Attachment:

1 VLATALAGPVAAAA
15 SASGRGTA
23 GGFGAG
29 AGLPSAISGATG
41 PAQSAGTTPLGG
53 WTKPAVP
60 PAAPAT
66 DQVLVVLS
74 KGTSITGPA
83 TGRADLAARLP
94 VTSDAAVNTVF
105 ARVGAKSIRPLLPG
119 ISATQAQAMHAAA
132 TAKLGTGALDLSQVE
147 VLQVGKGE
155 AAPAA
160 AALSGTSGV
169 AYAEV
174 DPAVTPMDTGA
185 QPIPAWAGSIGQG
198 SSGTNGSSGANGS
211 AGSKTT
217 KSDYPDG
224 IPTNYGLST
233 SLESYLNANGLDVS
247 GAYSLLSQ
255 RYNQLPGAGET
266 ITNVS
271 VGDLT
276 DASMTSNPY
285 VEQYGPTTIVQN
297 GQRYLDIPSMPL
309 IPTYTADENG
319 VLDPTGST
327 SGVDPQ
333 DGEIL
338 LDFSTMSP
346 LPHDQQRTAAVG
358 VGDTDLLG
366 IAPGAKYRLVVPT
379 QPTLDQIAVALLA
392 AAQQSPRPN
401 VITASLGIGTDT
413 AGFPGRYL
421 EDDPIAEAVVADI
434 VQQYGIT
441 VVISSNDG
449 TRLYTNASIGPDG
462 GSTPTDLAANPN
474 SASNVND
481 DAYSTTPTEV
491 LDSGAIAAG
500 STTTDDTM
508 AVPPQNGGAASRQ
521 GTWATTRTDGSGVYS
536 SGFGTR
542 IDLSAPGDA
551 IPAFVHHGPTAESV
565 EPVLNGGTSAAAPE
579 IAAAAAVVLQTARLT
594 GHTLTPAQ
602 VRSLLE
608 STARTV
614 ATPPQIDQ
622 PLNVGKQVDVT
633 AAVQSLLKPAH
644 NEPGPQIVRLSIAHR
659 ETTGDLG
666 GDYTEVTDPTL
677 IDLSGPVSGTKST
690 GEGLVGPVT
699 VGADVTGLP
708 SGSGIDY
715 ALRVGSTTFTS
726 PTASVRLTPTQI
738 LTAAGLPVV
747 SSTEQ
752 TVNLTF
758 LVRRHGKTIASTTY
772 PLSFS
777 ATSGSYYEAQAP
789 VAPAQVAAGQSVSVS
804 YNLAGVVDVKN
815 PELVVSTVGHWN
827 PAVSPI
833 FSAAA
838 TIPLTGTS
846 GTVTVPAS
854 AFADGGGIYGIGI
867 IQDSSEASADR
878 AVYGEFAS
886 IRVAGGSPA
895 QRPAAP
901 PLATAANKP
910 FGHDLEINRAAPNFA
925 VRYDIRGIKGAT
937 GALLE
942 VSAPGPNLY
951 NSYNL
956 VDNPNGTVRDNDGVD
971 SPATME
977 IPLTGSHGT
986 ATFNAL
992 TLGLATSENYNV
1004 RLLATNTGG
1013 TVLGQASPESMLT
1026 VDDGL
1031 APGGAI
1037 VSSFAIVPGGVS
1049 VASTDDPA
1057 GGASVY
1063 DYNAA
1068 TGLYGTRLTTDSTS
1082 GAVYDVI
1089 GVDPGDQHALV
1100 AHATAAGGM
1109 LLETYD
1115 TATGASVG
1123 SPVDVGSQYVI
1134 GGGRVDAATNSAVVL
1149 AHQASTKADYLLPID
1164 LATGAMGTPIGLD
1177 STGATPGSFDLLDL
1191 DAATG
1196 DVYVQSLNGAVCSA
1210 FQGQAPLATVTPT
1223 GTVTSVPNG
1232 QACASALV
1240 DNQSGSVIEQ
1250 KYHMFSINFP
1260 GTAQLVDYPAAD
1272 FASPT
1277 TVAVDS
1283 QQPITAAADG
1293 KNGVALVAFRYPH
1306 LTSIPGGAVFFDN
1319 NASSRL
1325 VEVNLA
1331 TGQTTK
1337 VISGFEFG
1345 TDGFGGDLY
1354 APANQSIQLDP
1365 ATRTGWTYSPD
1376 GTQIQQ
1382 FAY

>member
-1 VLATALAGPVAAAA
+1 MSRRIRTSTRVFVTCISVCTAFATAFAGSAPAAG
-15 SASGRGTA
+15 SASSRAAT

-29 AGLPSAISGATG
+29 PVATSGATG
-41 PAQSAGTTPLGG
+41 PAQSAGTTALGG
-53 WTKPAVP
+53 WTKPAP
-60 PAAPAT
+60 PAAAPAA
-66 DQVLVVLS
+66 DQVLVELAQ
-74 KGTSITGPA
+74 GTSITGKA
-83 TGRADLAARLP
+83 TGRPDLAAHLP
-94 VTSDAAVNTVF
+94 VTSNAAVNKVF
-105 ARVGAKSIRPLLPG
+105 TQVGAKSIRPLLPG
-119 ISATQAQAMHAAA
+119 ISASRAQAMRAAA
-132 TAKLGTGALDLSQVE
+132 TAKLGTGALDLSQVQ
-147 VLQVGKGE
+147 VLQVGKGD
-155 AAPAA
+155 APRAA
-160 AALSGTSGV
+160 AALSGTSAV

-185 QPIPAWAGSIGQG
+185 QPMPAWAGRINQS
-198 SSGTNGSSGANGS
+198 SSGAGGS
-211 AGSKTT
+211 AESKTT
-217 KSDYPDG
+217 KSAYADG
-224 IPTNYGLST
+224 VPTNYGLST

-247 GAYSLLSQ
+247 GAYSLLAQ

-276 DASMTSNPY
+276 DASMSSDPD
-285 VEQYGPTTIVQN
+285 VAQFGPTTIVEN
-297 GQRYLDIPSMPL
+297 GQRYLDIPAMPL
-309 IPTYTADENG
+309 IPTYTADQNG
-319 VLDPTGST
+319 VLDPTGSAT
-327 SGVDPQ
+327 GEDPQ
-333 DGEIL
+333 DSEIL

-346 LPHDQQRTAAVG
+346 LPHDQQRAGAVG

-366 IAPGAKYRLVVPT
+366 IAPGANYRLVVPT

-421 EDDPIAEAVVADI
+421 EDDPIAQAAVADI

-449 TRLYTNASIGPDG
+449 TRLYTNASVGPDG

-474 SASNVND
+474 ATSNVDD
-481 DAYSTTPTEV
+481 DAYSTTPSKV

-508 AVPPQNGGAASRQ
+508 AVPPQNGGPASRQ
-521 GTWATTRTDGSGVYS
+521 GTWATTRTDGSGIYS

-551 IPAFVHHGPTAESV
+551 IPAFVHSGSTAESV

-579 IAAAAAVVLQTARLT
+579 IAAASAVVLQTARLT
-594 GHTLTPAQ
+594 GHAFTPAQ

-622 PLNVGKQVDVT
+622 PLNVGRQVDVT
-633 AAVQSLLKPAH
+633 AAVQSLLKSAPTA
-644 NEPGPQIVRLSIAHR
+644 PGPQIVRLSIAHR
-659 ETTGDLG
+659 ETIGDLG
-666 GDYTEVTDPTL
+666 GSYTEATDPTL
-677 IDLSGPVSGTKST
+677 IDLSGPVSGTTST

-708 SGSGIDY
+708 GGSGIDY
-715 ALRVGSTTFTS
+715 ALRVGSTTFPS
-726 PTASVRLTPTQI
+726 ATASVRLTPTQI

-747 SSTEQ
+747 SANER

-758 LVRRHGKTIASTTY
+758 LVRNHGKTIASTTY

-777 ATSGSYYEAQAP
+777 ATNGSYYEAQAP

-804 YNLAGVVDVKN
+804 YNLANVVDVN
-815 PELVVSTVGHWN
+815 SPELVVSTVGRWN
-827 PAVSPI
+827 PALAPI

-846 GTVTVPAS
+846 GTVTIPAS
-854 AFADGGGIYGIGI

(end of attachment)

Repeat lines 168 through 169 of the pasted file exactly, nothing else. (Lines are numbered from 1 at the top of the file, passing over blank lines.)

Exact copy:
+105 TQVGAKSIRPLLPG
-119 ISATQAQAMHAAA